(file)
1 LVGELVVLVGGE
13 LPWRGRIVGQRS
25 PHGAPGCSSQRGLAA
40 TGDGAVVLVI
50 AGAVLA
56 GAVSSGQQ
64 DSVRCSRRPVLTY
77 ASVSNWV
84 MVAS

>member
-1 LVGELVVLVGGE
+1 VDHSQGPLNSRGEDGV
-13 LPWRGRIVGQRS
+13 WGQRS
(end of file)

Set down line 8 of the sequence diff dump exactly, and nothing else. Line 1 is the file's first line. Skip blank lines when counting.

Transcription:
77 ASVSNWV